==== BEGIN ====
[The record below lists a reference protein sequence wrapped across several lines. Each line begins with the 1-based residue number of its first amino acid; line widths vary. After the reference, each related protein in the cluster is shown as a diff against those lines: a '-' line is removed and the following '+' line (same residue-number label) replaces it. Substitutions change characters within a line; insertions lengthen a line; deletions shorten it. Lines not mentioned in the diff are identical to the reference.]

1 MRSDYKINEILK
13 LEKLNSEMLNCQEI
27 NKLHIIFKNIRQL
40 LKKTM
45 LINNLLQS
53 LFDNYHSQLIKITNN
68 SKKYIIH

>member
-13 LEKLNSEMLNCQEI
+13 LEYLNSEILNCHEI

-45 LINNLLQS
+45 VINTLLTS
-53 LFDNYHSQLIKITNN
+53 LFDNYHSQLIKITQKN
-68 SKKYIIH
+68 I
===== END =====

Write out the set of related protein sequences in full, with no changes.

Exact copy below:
[The record below lists a reference protein sequence wrapped across several lines. Each line begins with the 1-based residue number of its first amino acid; line widths vary. After the reference, each related protein in the cluster is shown as a diff against those lines: a '-' line is removed and the following '+' line (same residue-number label) replaces it. Substitutions change characters within a line; insertions lengthen a line; deletions shorten it. Lines not mentioned in the diff are identical to the reference.]

1 MRSDYKINEILK
13 LEKLNSEMLNCQEI
27 NKLHIIFKNIRQL
40 LKKTM
45 LINNLLQS
53 LFDNYHSQLIKITNN
68 SKKYIIH

>member
-13 LEKLNSEMLNCQEI
+13 LEYLNSEILNCHEI

-45 LINNLLQS
+45 VINTLLTS
-53 LFDNYHSQLIKITNN
+53 LFDNYHSQLIKITQKN
-68 SKKYIIH
+68 I